Several years ago I began visiting the sites of the Nat Turner slave revolt in Southampton County, Virginia. My interest began after teaching an early American slavery class and spending some time with the work the revolt, particularly Steven Oates’s The Fires of Jubilee: Nat Turner’s Fierce Rebellion and Kenneth
Greenburg’s Nat Turner: A Slave Rebellion in History and Memory. I was particularly spurred on by Irving Tragle’s older but still quite useful source book The Southampton Slave Revolt of 1831: A Compilation of Source Material, Including the Full Text of The Confessions of Nat Turner. My goal was to locate what I could find of what survived of the old landscape and see what there was to see.
I brought a team of archaeology students there for the first time in 2003 (as memory serves) and we drove around guided by Tragle’s 1960s photos of then-still-surviving homes as well as some of his hand-drawn maps. I matched those up as best as possible with a county map and off we set to see what we could see. My reasoning was simple. If a building was still standing in the 1960s, there was at least a chance that it was still standing in 2003. We whirled up and down the region’s dusty roads stopping here and there and looking over the land. We even knocked on doors to see what local people knew. It was fascinating to hear how they spoke of the events and their landscape. This was particularly valuable to me as I had made a conscious choice to avoid the official arbiters of the landscape and its stories—a strategy I always employ and highly recommend. Learn a place first using your own resources and then only later turn to the “officials.”
After much valuable trial and error I was able to locate four buildings still on their sites—including the ruined Whitehead, Porter, and Edwards houses.
The Peter Edwards House in 2006. Now gone having been dismantled the following year by salvagers for its framing members sold to developers in northern Virginia.
Since then, subsequent annual trips have allowed me to see the loss of the Edward’s house and watch the ongoing decay of the Whitehead house. One benefit has been getting to know one local farmer and his wife. The family owns much of the land and some of the most important sites, but, as is so often the case, is not on good terms with the local official history folks. But, my farmer friend has been more than willing to grant me access to the site, share his collection of found objects and his and his family’s own life stories. He showed me the site where the former owner disposed of the old Whitehead family grave stones to gain more plowing space and is even willing to allow me to excavate some day perhaps. He invited Colonial Williamsburg architectural historian Matt Webster and I to do a sustained “crawl through” of the Whitehead House ruins–a considerable risk since the ruin could collapse at any moment. I also located the cellar hole of the Francis House, and a trip into the woods on the advice of another aged neighbor showed me the plywood-covered remains of the home which had been moved in the 1980s. Two other buildings survive, one restored and occupied by a Norfolk lawyer and the other, the Rebecca Vaughn House, was long ago moved to a park in Courtland and all but abandoned.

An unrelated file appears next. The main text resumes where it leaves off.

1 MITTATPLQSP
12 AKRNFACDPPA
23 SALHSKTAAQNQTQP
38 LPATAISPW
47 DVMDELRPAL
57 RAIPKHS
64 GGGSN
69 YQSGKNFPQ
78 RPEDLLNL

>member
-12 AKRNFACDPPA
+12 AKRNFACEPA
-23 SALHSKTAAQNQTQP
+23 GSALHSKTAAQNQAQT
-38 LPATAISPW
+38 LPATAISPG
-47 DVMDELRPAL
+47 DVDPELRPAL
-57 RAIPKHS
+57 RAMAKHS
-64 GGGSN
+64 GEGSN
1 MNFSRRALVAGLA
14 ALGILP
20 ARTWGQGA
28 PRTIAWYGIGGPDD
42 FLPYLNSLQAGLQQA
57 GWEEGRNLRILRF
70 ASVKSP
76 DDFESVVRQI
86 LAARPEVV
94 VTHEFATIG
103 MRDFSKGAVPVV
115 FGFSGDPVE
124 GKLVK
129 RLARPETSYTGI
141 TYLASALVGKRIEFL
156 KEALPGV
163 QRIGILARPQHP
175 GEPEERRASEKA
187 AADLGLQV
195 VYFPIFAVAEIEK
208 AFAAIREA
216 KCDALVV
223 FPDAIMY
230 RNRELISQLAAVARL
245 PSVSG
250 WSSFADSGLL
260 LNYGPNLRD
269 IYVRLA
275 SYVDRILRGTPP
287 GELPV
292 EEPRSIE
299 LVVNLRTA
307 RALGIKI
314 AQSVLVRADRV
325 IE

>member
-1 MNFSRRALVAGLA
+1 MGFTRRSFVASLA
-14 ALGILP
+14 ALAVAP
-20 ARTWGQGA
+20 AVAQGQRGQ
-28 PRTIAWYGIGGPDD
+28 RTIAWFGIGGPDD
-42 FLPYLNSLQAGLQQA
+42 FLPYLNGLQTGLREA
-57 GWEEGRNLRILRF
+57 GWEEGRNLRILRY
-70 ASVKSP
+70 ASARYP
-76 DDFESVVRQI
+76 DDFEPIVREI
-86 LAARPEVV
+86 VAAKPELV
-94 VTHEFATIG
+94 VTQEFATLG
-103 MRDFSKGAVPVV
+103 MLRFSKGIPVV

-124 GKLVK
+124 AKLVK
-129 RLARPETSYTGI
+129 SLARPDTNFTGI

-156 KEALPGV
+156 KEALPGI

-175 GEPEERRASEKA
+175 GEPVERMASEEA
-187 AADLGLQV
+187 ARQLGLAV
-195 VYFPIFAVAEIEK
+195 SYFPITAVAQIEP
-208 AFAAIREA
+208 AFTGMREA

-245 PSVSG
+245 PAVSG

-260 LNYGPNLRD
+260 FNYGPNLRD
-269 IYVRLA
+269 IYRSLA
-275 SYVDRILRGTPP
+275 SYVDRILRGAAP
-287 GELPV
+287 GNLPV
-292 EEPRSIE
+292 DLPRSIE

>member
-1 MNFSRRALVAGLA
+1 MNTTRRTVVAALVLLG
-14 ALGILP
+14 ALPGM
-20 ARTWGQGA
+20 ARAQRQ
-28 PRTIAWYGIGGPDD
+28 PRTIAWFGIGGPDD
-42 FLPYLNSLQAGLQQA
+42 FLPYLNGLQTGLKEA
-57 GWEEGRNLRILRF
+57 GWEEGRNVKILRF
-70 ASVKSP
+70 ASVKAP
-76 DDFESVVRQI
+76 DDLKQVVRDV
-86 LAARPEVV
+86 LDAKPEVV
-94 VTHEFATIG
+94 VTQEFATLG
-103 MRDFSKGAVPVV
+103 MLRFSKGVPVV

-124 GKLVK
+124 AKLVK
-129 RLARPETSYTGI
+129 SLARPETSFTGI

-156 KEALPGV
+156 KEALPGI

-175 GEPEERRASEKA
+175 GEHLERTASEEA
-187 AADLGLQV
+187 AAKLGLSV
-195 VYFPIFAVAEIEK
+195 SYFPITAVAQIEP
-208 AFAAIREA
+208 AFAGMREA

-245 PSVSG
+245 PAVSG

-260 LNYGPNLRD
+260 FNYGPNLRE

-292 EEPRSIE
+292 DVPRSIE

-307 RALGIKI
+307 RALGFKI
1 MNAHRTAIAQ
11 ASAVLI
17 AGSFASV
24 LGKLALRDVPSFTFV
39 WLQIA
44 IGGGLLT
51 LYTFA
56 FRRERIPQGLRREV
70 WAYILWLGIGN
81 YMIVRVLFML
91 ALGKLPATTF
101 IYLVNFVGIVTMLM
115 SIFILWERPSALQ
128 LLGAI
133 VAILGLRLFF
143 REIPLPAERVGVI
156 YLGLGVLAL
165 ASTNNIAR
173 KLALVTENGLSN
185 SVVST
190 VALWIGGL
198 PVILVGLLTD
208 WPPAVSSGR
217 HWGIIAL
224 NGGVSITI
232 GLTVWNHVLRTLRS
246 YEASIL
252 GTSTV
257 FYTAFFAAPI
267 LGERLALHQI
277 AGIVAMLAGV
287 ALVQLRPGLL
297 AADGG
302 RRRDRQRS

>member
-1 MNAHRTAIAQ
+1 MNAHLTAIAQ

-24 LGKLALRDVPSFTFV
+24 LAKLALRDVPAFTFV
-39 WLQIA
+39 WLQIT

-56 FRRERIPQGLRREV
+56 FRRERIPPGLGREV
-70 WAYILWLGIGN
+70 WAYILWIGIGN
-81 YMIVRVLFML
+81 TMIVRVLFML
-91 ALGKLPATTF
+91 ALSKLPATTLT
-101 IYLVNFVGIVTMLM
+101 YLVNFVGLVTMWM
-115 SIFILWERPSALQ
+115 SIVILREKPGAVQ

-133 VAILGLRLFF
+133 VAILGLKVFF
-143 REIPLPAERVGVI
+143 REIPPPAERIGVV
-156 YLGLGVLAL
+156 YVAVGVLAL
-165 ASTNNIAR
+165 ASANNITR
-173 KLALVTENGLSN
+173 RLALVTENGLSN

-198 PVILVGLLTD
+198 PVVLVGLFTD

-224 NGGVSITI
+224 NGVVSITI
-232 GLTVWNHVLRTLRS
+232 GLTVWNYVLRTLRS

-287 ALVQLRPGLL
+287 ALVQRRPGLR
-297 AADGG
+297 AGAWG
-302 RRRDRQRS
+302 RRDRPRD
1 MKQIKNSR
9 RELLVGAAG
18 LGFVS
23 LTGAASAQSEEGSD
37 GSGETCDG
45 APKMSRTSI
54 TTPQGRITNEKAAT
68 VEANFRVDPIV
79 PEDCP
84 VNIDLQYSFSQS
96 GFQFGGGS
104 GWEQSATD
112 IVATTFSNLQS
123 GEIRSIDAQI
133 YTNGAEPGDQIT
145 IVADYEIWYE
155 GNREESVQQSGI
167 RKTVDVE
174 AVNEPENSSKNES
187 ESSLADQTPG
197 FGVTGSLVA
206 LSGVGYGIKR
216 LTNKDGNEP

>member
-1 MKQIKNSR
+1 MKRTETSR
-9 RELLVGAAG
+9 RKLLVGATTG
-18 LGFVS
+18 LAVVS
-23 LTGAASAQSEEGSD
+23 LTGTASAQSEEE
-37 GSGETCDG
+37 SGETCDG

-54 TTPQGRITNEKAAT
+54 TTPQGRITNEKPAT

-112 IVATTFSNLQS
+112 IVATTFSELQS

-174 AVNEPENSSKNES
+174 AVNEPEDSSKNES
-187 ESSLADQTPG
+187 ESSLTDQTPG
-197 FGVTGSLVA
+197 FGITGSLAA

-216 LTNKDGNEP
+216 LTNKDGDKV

Over the years I have brought a few dozen students around the land, toured friends and professional colleagues, and even drove the Smithsonian’s Museum of African
The decaying remains of the Whitehead House. Hidden away far from the modern road system and on private land.
American history’s director Lonnie Bunch over hill and dale to see what might fit the museum’s needs (as far as I know, nothing much came of that adventure) But, I have not written about it. Why have I not done that? Like the nation, I have helped Turner continue his long imposed silence.